“Two are better than one, because they have a good reward for their toil.” (Ecclesiastes 4:9)
Here begins a four-part series inspired by John Maxwell’s “Partnership Principles” he highlights in his book, The Power of Partnership in the Church. His focus was on individuals. My attention will be on churches partnering together; that is, to-be co-churches in their communities.
Two are better than one. We see this in the Scriptures played out over and over again:
God said it was not good for Adam to be alone. So He created Eve.
God sent Aaron to Moses to be his right-hand man.
David had Jonathan as a close friend.
Elijah had Elisha washing his hands.
Jesus sent out His disciples two-by-two.
There are many reasons one could guess why God partnered people together. Several are given in Ecclesiastes 4:9-12. Verse 9 speaks of a greater reward for work. Another translation says, “Two people are better off than one, for they can help each other succeed” (NLT). When two people come together, they can do twice the work and get the job done faster, or get more return for the extra work. Also, they can strive towards the same goal and help each other succeed in that goal.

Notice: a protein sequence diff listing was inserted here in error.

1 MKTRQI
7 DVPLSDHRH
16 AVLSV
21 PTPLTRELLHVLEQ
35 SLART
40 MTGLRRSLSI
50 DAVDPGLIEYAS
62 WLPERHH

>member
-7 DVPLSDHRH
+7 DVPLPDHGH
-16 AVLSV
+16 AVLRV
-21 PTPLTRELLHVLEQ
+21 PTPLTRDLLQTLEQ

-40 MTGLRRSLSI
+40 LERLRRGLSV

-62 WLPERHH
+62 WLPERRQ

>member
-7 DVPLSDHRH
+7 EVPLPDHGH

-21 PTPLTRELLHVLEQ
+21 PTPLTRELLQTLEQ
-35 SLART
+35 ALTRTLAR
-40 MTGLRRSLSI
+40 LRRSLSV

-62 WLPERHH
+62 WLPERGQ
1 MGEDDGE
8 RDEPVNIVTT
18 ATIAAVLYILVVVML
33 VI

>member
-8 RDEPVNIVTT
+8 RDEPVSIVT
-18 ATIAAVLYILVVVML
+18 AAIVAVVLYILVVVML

Could churches not work the same way?
If two churches come together, their work is multiplied on a huge scale. They can get more done than if they were doing it alone. The one goal every church should have is the kingdom’s advancement. If the goal is the same, why work to build the kingdom only in your own church? Why not work to build the kingdom in both churches? Outreaches and evangelism are great avenues in which churches can partner together.
For example, think about a backpack giveaway to children before school. One church may be able to buy and fill ten backpacks. Another may be able to fill fifty, but the first church wants to be exclusive in their outreach. They will miss an opportunity to not only serve more people in their community but also show the love of Christ in a new way in unity. Isn’t this how Jesus said we would show that we are His disciples: when we love each other? By partnering together, you’ll have a more significant impact in your community—both in the physical and spiritual.
Churches that partner together will see the kingdom advanced further than going alone.